Show Summary Details

Page of

Printed from Oxford Classical Dictionary. Under the terms of the licence agreement, an individual user may print out a single article for personal use (for details see Privacy Policy and Legal Notice).

date: 29 September 2023



  • Radcliffe G. Edmonds III


Depictions of the underworld, in ancient Greek and Roman textual and visual sources, differ significantly from source to source, but they all draw on a common pool of traditional mythic motifs. These motifs, such as the realm of Hades and its denizens, the rivers of the underworld, the paradise of the blessed dead, and the places of punishment for the wicked, are developed and transformed through all their uses throughout the ages, depending upon the aims of the author or artist depicting the underworld. Some sources explore the relation of the world of the living to that of the dead through descriptions of the location of the underworld and the difficulties of entering it. By contrast, discussions of the regions within the underworld and existence therein often relate to ideas of afterlife as a continuation of or compensation for life in the world above. All of these depictions made use of the same basic set of elements, adapting them in their own ways to describe the location of, the entering into, and the regions within the underworld.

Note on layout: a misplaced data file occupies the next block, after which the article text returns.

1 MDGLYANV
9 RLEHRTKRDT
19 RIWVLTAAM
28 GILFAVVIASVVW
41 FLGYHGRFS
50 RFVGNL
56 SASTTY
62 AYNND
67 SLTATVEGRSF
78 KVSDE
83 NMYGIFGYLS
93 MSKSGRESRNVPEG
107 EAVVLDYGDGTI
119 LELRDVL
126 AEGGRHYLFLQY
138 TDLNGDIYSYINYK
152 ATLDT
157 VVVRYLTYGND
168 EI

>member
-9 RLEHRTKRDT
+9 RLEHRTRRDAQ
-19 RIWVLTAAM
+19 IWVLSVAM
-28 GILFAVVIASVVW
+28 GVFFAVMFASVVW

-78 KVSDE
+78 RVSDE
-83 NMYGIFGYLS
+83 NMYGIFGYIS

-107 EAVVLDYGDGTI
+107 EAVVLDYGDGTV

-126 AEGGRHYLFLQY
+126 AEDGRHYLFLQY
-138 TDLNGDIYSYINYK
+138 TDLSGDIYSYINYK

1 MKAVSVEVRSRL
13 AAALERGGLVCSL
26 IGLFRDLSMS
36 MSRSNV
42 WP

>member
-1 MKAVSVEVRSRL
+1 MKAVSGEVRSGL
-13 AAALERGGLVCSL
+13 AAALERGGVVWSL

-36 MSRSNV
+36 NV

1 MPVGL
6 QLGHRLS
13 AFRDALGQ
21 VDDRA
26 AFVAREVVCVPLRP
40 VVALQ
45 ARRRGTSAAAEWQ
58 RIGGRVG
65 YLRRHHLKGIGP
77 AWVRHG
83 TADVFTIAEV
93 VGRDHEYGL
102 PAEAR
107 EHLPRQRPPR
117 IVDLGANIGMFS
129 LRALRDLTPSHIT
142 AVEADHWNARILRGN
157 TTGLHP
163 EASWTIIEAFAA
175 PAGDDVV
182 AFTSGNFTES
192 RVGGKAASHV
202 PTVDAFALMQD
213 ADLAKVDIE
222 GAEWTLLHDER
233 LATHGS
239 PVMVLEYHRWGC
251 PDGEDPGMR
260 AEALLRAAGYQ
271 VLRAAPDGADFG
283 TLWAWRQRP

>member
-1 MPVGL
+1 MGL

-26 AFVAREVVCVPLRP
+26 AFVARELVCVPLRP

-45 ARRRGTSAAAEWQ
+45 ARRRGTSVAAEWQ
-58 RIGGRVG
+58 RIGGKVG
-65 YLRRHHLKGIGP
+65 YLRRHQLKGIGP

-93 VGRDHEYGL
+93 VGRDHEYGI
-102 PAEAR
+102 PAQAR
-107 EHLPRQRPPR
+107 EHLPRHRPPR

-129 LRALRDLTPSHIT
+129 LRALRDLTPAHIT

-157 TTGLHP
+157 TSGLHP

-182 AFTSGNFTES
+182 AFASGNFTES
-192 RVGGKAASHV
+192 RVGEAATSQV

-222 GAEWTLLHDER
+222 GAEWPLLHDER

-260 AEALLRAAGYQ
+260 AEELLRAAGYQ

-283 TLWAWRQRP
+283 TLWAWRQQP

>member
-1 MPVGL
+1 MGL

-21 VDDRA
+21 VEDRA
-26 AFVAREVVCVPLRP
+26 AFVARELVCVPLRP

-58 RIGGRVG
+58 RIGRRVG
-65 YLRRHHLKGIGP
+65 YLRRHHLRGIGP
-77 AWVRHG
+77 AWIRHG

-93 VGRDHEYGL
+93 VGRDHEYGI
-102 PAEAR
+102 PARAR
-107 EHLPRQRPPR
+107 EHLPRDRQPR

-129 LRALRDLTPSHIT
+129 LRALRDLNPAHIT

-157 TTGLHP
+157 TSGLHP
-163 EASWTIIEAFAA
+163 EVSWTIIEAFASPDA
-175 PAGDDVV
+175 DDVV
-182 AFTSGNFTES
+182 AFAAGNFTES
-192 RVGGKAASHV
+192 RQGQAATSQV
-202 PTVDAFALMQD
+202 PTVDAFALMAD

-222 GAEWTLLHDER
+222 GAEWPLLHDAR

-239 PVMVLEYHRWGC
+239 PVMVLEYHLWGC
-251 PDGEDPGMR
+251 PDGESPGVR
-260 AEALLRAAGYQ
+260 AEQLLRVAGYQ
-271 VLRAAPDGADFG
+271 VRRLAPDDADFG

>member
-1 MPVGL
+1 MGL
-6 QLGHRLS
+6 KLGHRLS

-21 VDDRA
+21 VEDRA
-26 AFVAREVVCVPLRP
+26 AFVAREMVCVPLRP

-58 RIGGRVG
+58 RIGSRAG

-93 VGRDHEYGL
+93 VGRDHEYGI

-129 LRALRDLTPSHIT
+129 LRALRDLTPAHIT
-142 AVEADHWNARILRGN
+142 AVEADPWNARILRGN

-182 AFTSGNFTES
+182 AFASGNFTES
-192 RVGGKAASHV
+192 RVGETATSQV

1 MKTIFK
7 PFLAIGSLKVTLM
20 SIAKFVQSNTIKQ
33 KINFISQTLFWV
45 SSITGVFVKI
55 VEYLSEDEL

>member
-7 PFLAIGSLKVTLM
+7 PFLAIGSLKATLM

• Ancient Geography
  • Greek Myth and Religion
  • Roman Myth and Religion

You do not currently have access to this article


Please login to access the full content.


Access to the full content requires a subscription